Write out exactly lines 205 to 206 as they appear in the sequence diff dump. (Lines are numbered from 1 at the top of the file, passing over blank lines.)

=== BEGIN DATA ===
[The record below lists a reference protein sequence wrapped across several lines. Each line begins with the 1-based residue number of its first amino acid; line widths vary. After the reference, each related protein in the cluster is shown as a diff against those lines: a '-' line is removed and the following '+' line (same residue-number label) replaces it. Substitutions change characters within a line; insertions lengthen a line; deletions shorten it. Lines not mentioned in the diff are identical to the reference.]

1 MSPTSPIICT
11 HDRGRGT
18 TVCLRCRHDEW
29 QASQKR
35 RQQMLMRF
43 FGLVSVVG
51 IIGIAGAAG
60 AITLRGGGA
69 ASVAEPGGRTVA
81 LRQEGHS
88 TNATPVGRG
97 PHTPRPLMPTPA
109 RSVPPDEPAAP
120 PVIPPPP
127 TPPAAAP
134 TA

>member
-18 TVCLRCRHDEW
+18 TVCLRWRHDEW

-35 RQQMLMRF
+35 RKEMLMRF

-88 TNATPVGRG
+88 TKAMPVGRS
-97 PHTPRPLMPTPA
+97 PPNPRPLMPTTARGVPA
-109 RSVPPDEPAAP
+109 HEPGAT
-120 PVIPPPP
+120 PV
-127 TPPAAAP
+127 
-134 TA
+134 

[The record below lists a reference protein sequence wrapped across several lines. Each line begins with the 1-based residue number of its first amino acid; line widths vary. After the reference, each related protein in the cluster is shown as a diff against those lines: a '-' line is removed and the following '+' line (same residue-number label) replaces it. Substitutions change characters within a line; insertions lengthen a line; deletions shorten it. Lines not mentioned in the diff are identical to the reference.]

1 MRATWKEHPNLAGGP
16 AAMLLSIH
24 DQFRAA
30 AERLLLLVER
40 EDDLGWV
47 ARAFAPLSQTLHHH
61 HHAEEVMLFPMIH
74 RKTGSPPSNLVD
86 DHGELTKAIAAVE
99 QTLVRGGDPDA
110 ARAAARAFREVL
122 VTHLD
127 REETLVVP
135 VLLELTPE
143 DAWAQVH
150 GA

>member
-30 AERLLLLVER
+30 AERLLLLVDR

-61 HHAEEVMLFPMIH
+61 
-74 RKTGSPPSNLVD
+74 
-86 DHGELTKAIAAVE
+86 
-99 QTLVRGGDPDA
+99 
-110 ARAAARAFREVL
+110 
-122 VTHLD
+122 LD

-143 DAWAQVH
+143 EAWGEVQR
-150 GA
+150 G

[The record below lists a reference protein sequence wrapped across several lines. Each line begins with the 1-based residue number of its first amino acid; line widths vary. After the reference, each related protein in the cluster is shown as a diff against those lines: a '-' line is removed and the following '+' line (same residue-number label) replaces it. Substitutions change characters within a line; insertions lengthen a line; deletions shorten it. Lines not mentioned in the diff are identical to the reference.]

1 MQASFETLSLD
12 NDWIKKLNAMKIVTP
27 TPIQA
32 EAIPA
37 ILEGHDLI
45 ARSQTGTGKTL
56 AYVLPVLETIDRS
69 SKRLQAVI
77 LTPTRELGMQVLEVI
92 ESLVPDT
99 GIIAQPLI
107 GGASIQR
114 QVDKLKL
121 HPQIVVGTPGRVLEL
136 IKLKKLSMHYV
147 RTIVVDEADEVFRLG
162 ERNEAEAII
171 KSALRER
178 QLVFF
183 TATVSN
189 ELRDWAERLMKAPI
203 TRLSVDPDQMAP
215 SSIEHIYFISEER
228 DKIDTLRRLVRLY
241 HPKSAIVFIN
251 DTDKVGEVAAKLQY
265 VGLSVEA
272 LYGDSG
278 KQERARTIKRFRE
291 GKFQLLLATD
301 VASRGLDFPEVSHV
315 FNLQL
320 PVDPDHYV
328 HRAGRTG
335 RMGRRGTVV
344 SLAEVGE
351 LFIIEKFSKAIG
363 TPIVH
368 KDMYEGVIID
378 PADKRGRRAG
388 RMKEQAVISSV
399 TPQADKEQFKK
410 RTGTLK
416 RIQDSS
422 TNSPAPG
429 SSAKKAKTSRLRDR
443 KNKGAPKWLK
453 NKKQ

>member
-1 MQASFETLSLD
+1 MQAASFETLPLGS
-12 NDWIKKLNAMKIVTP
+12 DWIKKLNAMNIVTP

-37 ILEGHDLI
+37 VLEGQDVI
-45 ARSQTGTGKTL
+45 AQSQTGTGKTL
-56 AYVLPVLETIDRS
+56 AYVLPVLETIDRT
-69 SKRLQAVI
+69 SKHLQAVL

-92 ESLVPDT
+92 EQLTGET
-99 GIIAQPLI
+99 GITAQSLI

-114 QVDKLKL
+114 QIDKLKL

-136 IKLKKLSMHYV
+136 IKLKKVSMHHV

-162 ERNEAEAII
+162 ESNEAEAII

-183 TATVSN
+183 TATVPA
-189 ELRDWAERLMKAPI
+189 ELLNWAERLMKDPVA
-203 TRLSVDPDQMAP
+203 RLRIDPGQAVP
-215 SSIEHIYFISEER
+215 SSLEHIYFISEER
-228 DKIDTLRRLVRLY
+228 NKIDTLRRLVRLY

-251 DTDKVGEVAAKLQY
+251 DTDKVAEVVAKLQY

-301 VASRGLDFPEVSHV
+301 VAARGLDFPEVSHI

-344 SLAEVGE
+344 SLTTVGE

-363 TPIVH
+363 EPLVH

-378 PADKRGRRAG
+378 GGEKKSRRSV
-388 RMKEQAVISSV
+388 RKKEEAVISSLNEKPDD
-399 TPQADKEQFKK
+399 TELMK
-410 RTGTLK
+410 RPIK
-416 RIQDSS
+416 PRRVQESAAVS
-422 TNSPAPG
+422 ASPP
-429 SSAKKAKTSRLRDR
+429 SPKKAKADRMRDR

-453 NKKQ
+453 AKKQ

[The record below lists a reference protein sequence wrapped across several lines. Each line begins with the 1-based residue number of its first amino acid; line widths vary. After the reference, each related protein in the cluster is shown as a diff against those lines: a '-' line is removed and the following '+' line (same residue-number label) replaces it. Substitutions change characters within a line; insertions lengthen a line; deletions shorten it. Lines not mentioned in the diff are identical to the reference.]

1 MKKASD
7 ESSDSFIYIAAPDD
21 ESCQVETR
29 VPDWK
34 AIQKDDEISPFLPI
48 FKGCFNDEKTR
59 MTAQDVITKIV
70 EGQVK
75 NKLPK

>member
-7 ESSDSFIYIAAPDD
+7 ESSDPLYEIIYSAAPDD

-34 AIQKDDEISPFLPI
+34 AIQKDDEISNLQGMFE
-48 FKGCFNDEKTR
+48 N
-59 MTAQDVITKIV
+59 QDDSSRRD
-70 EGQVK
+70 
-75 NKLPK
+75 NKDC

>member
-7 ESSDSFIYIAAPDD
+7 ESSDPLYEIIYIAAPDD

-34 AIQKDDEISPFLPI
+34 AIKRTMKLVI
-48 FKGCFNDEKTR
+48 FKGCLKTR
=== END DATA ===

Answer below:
-48 FKGCFNDEKTR
+48 FKGCLKTR